Finding a Goal  

Accepting defeat and course correcting is another commonality Richter has found between the sports world and the built environment.  

"As a hockey player, my job is to play as best as I can in this moment, but that means I have to learn from my mistakes when the game is over and prepare for the next game,” Richter said. “You also learn to stay in your lane. With goaltending, I had a specific job. If I tried to tell others how to do their job, then I’m not doing mine.”  

It’s the same at Brightcore, where Richter lets others do their jobs and he does his.  

“There are smart people out there. You have to shut up, understand your goal, and do the best you can,” he said. “You’re a puzzle piece. The minute you start trying to do someone else’s job, you’re not doing yours.”  

One of Richter’s goals is to ensure clients understand the benefits and increased performance tied to sustainable buildings.  

“In the end, I want to erase the word ‘sustainable’ and talk about just better – better buildings, better cars,” he said. “If the building is more efficient, then it’s more resilient. The way we want to look at this, for long-term adoption, is to use better technologies.”  

"There are technologies that work, that are superior to what you have, that will lower your operational and your maintenance costs, that are right there right now."

Richter believes that, like electric vehicles, buildings and materials will continue to improve with new technologies. But that doesn’t mean the technology currently on the market should be discounted.  

“We have off-the-shelf solutions that are not being deployed at scale yet,” he said. “We need to move ahead to cleaner buildings, but we don’t have to reinvent the wheel. Until we have the infrastructure with the best technology, we don’t have to invest in anything else.”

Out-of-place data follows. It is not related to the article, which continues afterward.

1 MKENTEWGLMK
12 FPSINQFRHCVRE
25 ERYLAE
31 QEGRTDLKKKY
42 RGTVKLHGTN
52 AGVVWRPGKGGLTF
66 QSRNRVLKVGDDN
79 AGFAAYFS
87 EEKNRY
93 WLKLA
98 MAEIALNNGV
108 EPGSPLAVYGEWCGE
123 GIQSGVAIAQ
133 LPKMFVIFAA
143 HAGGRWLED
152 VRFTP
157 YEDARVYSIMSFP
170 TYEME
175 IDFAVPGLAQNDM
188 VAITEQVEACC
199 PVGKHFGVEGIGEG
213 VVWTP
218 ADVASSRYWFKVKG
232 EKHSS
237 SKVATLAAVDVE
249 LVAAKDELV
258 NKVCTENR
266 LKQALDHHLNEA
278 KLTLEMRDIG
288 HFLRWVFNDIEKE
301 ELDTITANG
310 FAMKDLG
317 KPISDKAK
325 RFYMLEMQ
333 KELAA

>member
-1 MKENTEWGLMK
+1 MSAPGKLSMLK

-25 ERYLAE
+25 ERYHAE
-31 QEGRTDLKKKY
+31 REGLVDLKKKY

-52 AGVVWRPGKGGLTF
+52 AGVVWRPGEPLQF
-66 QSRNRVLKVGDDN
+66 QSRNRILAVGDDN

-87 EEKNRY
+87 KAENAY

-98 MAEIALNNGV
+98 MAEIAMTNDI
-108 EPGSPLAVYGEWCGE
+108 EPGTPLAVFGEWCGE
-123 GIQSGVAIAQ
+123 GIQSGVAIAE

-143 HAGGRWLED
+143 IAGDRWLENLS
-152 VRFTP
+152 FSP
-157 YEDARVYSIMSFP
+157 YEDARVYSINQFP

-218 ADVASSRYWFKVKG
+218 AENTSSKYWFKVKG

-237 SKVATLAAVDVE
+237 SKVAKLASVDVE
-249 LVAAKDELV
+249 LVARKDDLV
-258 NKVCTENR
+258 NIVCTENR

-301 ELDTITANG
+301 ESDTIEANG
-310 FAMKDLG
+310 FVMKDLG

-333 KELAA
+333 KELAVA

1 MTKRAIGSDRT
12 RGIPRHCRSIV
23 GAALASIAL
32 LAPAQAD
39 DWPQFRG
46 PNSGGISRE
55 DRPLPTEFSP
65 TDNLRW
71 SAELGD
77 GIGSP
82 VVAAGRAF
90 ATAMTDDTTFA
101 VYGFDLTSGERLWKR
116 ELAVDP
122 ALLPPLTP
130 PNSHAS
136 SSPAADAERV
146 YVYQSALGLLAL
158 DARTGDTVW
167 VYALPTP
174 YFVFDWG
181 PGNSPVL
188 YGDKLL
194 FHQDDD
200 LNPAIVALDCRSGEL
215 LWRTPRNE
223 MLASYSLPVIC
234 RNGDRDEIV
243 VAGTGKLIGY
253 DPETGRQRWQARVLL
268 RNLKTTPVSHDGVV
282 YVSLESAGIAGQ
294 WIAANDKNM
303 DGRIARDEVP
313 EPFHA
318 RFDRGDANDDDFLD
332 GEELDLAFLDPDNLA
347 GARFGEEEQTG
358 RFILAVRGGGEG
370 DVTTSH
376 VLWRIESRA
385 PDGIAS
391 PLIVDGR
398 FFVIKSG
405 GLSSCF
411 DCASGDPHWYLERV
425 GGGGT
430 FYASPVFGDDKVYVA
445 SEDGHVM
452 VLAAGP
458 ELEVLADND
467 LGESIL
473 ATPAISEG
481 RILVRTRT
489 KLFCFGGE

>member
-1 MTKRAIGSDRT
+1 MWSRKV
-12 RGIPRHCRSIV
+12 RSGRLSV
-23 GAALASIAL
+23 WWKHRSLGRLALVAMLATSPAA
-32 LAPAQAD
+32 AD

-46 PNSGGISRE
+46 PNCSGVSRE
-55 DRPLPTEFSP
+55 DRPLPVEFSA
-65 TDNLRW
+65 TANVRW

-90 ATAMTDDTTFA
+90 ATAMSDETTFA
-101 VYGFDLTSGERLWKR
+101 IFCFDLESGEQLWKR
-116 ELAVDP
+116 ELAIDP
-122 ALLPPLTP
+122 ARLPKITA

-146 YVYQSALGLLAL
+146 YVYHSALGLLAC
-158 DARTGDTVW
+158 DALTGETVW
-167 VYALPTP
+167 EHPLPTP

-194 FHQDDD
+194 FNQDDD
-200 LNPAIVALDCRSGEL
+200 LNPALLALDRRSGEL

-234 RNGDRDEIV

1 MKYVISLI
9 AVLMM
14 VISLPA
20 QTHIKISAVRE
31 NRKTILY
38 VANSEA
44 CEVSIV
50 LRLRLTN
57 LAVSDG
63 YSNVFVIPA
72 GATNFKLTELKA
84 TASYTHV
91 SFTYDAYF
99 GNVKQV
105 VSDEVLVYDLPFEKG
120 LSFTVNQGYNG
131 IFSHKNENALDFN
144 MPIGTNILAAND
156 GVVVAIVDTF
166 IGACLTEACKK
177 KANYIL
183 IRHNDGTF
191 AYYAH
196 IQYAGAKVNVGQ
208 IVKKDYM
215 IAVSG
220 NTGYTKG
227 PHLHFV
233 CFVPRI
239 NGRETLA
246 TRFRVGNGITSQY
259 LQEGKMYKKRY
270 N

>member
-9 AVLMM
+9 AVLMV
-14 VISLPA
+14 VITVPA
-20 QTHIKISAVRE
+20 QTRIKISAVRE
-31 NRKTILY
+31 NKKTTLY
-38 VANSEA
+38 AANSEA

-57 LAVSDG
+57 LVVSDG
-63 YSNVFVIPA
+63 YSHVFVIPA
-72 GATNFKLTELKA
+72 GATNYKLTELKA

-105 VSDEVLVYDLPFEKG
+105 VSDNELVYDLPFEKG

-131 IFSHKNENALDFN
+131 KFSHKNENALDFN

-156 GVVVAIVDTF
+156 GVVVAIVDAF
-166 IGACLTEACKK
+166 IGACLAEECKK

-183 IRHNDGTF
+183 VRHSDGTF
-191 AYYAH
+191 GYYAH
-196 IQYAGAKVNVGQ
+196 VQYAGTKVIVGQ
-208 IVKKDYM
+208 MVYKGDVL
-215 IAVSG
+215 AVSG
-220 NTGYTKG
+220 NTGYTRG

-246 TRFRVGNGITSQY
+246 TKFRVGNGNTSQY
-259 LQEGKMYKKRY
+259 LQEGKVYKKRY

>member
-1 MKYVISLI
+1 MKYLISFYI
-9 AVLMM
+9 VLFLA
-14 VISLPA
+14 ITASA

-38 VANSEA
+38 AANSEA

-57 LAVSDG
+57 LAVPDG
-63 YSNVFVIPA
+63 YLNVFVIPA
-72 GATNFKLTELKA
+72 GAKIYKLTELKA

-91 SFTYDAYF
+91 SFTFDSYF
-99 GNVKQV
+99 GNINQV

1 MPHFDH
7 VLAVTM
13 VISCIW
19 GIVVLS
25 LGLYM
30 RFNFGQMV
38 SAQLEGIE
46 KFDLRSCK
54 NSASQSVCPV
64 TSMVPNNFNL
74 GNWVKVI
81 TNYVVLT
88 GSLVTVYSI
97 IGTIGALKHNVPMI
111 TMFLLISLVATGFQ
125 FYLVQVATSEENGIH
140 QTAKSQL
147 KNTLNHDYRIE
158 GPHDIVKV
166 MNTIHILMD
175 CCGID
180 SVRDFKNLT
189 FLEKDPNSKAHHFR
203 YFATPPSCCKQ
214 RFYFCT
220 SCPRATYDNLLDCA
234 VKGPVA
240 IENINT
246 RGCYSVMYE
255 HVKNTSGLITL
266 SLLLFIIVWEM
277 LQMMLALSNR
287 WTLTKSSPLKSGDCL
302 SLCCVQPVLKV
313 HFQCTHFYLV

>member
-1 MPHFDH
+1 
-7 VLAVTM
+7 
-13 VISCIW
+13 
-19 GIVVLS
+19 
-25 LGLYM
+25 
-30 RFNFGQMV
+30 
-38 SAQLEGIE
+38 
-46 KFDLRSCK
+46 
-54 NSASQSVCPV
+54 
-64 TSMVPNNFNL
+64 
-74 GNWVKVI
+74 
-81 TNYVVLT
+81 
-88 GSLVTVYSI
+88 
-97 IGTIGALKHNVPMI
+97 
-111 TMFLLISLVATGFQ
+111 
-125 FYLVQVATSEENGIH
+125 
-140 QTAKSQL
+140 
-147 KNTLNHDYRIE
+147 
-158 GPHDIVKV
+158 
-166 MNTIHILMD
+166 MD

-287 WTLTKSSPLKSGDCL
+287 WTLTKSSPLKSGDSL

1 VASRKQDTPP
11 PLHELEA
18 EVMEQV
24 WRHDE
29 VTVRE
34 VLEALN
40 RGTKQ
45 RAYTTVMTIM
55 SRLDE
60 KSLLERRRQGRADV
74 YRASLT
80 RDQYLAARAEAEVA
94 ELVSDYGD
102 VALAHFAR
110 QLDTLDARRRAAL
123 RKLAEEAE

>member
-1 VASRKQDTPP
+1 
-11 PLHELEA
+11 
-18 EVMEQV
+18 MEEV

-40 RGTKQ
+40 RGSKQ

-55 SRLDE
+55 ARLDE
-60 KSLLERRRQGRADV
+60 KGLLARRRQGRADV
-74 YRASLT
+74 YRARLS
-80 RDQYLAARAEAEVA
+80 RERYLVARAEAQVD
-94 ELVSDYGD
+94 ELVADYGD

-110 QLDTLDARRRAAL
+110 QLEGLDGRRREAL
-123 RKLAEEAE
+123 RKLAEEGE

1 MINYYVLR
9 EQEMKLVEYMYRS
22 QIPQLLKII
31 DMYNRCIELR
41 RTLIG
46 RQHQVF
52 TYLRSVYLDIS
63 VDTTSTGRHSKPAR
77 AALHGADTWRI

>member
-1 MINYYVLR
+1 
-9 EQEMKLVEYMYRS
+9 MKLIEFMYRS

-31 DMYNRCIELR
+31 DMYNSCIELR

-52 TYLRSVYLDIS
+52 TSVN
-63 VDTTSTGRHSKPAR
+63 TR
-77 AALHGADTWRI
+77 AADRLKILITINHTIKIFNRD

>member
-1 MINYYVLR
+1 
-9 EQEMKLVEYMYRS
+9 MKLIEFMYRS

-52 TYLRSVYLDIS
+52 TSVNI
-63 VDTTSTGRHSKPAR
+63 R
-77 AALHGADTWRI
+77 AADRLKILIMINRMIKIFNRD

Getting the Buy-In  

While Richter’s vision of the future may seem like a no-brainer for some, it still requires buy-in from building owners. 

A lot of that comes down to financing, something Brightcore sets itself apart from others.  

“If the lights are on and the temperature is proper, no one wants to fix something that isn't necessarily broken, and for me to knock on your door and say, ‘Hey do you want to spend half a million dollars on LED lighting?’ you might say, ‘Well, I could use that for a lot of other things,’” Richter said. "That’s where creative financing comes in – you can save money doing the right thing.”  

For this, Richter said Brightcore can help building owners take into account all aspects of green building technology.  

“Our engineering team can customize solutions that are pretty modular, pretty pedestrian,” he said. “But the real creativity and the key to what we do is in the financials: How does the tax treatment work? Where are the incentives that you’re lassoing? How can we improve the lifecycle costs?" 

He added, “No one wants to dip into their pocket and reevaluate their entire portfolio of buildings. But there are technologies that work, that are superior to what you have, that will lower your operational and maintenance costs, that are right there right now that can be paid for, so where it works we have to do it.” 

Ashlee Kieler

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Ashlee Kieler is an experienced multimedia journalist based in Iowa. She is passionate about telling stories about healthcare, education, retail and a smorgasbord of other topics.